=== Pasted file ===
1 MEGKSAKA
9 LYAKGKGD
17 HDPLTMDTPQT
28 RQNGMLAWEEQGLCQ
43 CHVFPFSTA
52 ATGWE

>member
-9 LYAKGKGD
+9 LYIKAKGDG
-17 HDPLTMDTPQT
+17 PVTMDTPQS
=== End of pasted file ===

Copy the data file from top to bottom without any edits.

1 MEGKSAKA
9 LYAKGKGD
17 HDPLTMDTPQT
28 RQNGMLAWEEQGLCQ
43 CHVFPFSTA
52 ATGWE

>member
-9 LYAKGKGD
+9 LYIKAKGDG
-17 HDPLTMDTPQT
+17 PVTMDTPQS